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2017-07-30

Why be a hypocrite?

In the society I grew up in, hypocrisy was basically considered one of the biggest sins, because it’s one of the few things that can be “objective.” We can’t agree on what’s good or bad, so we can’t criticize people for doing bad, but we can tell pretty easily if someone is doing something besides what they say should be done, and then we can criticize them freely, and also usually ignore what they say should be done, especially if it was right.

However, by now, I think I understand why being a hypocrite might not be so bad after all. Mature adults tend to learn that the gap between fantasy and reality is a good one, and it is both good and reasonable to occasionally desire things that should not happen, and to be concerned about things happening which one occasionally desires.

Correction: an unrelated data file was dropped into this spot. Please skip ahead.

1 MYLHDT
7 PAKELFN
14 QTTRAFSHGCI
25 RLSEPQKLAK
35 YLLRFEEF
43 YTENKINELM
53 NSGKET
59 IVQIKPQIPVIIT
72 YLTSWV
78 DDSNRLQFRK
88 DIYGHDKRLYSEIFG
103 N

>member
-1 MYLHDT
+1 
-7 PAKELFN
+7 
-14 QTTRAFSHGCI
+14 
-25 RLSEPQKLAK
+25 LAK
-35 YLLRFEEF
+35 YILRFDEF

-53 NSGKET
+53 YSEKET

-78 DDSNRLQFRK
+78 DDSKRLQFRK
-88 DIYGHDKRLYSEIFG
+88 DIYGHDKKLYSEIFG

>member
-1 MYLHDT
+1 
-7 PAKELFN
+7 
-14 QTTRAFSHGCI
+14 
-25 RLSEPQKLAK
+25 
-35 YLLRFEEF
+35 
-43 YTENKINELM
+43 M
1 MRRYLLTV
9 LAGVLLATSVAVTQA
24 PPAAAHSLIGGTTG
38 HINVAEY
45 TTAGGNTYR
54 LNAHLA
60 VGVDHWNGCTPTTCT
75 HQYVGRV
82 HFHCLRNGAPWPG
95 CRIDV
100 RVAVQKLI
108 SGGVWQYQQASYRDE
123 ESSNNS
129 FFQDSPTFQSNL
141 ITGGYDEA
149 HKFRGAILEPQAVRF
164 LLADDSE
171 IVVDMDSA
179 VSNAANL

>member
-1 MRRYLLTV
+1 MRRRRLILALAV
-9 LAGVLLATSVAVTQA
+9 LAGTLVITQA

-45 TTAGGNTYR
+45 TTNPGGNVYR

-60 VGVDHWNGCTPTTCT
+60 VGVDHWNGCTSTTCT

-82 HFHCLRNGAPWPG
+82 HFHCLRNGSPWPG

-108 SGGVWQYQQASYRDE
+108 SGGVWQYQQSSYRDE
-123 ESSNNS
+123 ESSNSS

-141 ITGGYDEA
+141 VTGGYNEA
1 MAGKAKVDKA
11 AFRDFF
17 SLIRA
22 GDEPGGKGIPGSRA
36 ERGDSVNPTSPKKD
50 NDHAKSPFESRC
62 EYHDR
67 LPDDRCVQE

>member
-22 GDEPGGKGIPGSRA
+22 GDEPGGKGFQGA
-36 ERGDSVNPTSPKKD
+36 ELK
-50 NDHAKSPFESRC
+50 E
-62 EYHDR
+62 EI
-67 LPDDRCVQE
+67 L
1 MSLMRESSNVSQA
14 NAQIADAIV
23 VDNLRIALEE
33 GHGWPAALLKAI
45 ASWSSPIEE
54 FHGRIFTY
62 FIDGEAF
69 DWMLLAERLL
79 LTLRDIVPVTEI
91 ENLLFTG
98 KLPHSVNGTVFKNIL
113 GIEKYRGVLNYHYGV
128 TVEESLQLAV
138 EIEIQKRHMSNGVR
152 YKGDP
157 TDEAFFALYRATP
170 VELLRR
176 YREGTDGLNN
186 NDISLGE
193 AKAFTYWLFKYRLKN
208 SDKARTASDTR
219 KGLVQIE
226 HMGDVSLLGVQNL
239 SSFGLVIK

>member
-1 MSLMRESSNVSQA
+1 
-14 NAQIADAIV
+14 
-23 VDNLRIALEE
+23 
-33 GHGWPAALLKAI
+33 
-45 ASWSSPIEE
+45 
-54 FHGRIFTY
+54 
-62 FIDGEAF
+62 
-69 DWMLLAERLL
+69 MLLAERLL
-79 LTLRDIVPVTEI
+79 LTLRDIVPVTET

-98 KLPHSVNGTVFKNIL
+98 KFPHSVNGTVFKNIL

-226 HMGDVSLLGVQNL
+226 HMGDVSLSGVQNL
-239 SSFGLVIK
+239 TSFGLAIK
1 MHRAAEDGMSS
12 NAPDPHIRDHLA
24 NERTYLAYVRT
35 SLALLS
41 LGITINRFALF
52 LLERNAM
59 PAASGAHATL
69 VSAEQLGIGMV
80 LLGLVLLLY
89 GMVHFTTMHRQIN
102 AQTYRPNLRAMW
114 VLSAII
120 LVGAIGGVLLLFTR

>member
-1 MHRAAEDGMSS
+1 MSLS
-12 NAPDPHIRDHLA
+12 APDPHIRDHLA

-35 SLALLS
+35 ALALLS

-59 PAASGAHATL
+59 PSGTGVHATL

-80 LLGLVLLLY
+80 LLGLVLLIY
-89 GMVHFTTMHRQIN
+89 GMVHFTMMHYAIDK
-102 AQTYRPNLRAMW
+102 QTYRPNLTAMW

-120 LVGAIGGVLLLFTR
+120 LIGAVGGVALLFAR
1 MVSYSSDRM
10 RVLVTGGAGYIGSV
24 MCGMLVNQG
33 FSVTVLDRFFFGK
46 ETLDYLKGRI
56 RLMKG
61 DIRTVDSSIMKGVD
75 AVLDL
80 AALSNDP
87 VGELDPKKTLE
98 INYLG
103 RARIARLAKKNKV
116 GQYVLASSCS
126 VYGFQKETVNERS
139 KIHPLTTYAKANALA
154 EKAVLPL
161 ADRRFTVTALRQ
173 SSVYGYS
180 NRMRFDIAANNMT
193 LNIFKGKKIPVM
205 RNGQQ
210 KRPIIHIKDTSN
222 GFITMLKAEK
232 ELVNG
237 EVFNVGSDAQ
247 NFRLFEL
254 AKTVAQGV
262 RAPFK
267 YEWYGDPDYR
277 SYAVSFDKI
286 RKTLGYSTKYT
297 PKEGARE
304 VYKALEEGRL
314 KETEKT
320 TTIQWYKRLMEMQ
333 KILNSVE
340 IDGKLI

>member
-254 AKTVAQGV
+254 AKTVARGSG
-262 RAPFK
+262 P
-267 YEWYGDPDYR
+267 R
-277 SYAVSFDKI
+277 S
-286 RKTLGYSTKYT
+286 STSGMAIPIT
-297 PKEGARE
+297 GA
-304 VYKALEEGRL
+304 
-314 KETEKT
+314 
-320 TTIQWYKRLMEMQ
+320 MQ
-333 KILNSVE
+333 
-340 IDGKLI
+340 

A non-hypocrite is forced to eliminate any gap between their thoughts and their actions, even if their thoughts are imperfect, incomplete, idealistic, or most importantly, completely true but in violation of accepted social norms. In other words, society makes us all hypocrites, and to advocate the elimination of hypocrisy, is to advocate the breakdown of society.

Unfortunately, I’m not much of a hypocrite, but I am quite a weirdo, and this is a lesson I learned a little bit too late. So here’s my hypocritical suggestion: be more of a hypocrite than I am.